I know I've been making a few blog posts lately, I've just got some bug in me. Maybe due to starting to shift away from typical social media, more onto self-hosted stuff like my own blog and Mastodon. Which feels like the healthiest way to post content on the Internet at the moment. Anyway..
Linux Time (again)
As I've posted about before, I've been hopping on and off of Linux on my main PC. I've had some issues with Linux on the desktop, in that it can't run certain games (like VR) and on my laptop it's had HDMI over USB-C issues. But I've worked around those issues, so now I can use Linux on both machines.
Telemetry - Or Commercial Spyware?
One main reason I'm back into Linux this time is telemetry! I've seen a few eye-opening YouTube videos of what Windows does when you open up Wireshark and monitor network connections. Data being sent to various different servers, some not owned by Microsoft.
It's my new belief that makers of operating systems ought to be more transparent about the telemetry that gets sent. There's definitely the possibility to collect data that you wouldn't want to be sent to the Internet. Microsoft has complete control over the OS and could collect keystrokes, screenshots of the screen. One thing I recall that is being collected is the frequency of how often you use each application. I'm not sure I really want Microsoft to know how much I'm using my VPN or collecting data about what games I play. It's like someone looking over your shoulder when you're using your PC.
It should be a policy that OS makers provide explicit details on what data is being collected (in an easy to read way) and where it is being sent to (server names etc).
I have a Firefox plugin called "Terms of Service, Didn't Read" which gives me a popup on new websites saying how respectful each sites policies are in a simple way. Like how for example, YouTube says "This service can view your browsing history". Hmm scary eh! Operating systems should have a similar thing. Maybe more than just data collection but other user privacy policies as well.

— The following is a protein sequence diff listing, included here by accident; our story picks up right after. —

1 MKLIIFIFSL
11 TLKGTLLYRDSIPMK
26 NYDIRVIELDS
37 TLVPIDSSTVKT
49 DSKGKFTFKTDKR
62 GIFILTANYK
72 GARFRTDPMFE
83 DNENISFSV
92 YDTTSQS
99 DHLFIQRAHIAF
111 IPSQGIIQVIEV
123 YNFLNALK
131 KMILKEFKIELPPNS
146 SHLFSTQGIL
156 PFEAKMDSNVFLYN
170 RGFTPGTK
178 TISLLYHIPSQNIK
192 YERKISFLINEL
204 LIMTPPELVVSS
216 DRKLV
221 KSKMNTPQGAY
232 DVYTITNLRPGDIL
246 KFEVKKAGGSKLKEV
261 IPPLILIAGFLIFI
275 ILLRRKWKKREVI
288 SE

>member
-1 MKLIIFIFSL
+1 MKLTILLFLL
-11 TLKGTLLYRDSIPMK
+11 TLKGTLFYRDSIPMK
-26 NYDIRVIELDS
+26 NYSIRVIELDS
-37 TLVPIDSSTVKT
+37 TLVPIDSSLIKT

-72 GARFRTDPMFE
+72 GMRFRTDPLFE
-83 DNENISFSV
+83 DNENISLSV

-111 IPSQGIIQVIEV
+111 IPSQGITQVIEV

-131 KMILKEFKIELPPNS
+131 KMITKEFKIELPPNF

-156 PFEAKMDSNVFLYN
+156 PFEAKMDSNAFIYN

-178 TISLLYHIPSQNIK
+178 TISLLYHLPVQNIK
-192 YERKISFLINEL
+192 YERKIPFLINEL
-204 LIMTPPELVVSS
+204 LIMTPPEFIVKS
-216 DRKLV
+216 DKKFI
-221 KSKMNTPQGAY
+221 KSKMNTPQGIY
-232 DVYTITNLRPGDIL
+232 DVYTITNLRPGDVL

Another reason I'm trying to invest in Linux is just the direction that Microsoft is heaing in, with TPM chips and hadware requirements. Smartphones and tablets already have implemented tough security such that you can't run certain untrusted programs. And MacOS now has super strict security policies on programs downloaded from the net (reuqires signing from Apple developer account). Windows could do a similar thing. Which could make sites like itch.io (indie game hosting) a lot less useful. Many executable files just wouldn't run any more, so if your mate Bob comes up with a cool little game, they can't easily share it with you unless they sign up as a Windows Developer, which may incur fees and development bottlenecks.
Linux though, will just run any binary executable, that's fine no worries. No one is planning on adding restrictions, because quite a lot of open source developers would push back against that idea. You just have to be careful with programs that require root access (such as driver installers).
I found this video:
Where he talks about TPMs and the Bitlocker security keys being stored on Microsoft's end, but even if you request to keep them yourself, do they even delete them? It's all about trust moving away from the user and making Microsoft and Apple responsible for the security of each user's computer, however they deem suitable, perhaps if it benefits them. With government backdoors no doubt.
I used to use Linux just because it was fun, the terminal was so powerful and it's a free alternative to Windows. Fun. But then Windows Subsystem for Linux came out which brought me back to Windows again for a while. Now, I'm thinking more about what's quietly going on behind the scenes, what MS and Apple are doing to collect my data. And it's dragging me back to Linux again. So I'm running Ubuntu on my home desktop PC and my ASUS Zenbook (2018) laptop (dual boot). Plan is, for the Windows-only games I fire up the laptop with eGPU attached to run those. Have two PCs anyway, one which gets main duty, the other my secondary (HTPC) computer. If you want me back Microsoft, improve your privacy policies and be more transparent! To start with. But it feels like the more I use Linux, the more I want to stick with it for a longer time again. It's becoming a more natural fit.
On a related note, I'm now using Nextcloud and Syncthing as my main cloud storage solutions. Owning my data. I might post about that later.
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